Now that we’ve covered the basics of choosing and sizing a SUP board, let’s dive into some activity-specific paddleboard sizing. 

Common SUP Activities and Paddleboard Sizing

We’ve already touched on some of the most common SUP activities: calm water paddling, racing, white water, fishing, and yoga. Other common SUP activities include paddleboard surfing and touring. 

Easy Paddling

Go by the volume equation in the first section of this article. If you’re taller, opt for a wider, longer board, and remember to position your feet slightly further back than your shorter SUP friends. This will help you feel more balanced. A fin will help you feel more balanced and stable in the water. 

Racing

For optimal speed, aim for a board that is between 10’ and 12’ long and 31” and 32” wide

Opt for a paddleboard with a sturdy, aggressive fin–unless you’re anticipating rocky, shallow water–as this will help your board stay straight. This will help you travel more quickly and efficiently. 

Touring

If you want to go for long trips–perhaps even trips that span several days–you’ll want a stable, quick-moving SUP. Remember to account for gear weight when factoring volume. 

Boards between 11’ and 12’6” in length and 31” to 34” wide tend to work best. With some careful consideration, you may find a board that works great for both racing and touring. 

The NRS Escape is a great example of a top touring SUP

Whitewater

Turning radius matters in whitewater. When riding the river’s hydraulics, there is often very little space between one “wave” and another. This means you’ll want a shorter, more maneuverable board. 

Look for an inflatable SUP that’s 6’-8’ in length and around 30”-34” wide. Pay attention to the rocker curve: you want a board with an upward curving nose that helps you transition quickly between waves. You’ll want to leave the fin at home when taking on whitewater!

River Running

Maybe you’re not quite in whitewater territory but still want to travel down a quick-moving river and paddle creeks or streams. If this is the case, a river running SUP is probably perfect for you.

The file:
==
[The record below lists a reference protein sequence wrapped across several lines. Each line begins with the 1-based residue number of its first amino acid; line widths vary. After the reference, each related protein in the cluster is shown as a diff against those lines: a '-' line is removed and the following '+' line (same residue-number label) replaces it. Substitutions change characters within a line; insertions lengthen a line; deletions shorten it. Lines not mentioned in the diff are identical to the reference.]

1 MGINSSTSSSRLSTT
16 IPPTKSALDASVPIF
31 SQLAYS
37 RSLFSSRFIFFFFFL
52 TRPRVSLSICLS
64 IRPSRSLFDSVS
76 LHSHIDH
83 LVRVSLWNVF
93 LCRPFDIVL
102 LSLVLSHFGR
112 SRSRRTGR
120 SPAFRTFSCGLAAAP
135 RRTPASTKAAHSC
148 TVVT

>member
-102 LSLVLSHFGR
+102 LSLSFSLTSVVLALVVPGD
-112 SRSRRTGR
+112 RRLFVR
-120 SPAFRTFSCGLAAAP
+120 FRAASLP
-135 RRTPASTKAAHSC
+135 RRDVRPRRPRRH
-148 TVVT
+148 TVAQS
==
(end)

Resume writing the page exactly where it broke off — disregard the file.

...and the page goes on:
9’6” long and 35”-36” wide inflatable SUPs are standard for this activity. Opt for flexible, removable fins–just in case you venture into shallower, rockier territory. 

Get all the specs on this awesome river SUP at Outdoorplay.com!

Fishing and Yoga

If you’re interested in heading out on calmer waters to see what fish you can catch, you’ll want a board that can accommodate your gear, as well as snacks and beverages. Testing your balance in paddleboard yoga will also necessitate a long, sturdy board. 

Wide, long, thick boards will provide you with great stability and comfort for both yoga and fishing. 33” to 36” wide and 10’6” to 12’ long SUP boards work best. 

Surfing

Surf’s up for SUP! Riding ocean waves is an unparalleled thrill and requires agility and quick thinking. For these reasons, a shorter board–slightly longer than a white water board–tends to be best. 

Depending on your height and weight, go for a board that’s between 29” and 32” wide and 9’ to 11’ long. 

Wrapping Up

Paddleboard sizing depends on a variety of factors. Your weight is the biggest factor in determining the necessary paddleboard volume, but finding your perfect SUP doesn’t stop there. Your height and center of gravity will play a factor in what SUP you paddle as well as where you stand on your board. For these reasons, never be afraid to take a class or ask for help when learning to SUP. 

Your activity of choice is also critical in helping you decide what board is best for you. Regardless of your experience level or preferred paddleboard activity, we hope you enjoy the relaxation and the excitement that comes from SUP. 

Haley Castle

Haley Castle

Haley is a former yacht stewardess who spent 9 years traveling the world to some of the most exotic and breath-taking destinations imaginable. It was through yachting that Haley developed her passion for outdoor water sports. Haley is now land-based and splits her time between 2 other breath-taking destinations: Florida and Montana, where she paddles regularly.